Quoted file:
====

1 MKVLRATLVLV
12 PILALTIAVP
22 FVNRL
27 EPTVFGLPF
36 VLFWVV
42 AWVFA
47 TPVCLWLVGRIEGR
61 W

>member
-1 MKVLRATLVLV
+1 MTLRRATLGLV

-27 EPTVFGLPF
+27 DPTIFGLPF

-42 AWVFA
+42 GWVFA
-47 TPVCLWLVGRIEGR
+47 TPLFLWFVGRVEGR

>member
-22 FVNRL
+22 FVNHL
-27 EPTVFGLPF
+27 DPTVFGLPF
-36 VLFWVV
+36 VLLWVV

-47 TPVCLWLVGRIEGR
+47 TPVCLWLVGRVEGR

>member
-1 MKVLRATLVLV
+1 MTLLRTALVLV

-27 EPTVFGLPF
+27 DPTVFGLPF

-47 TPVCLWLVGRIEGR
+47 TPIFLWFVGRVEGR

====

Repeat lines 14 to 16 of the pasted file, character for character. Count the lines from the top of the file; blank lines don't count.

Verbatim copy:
-42 AWVFA
+42 GWVFA
-47 TPVCLWLVGRIEGR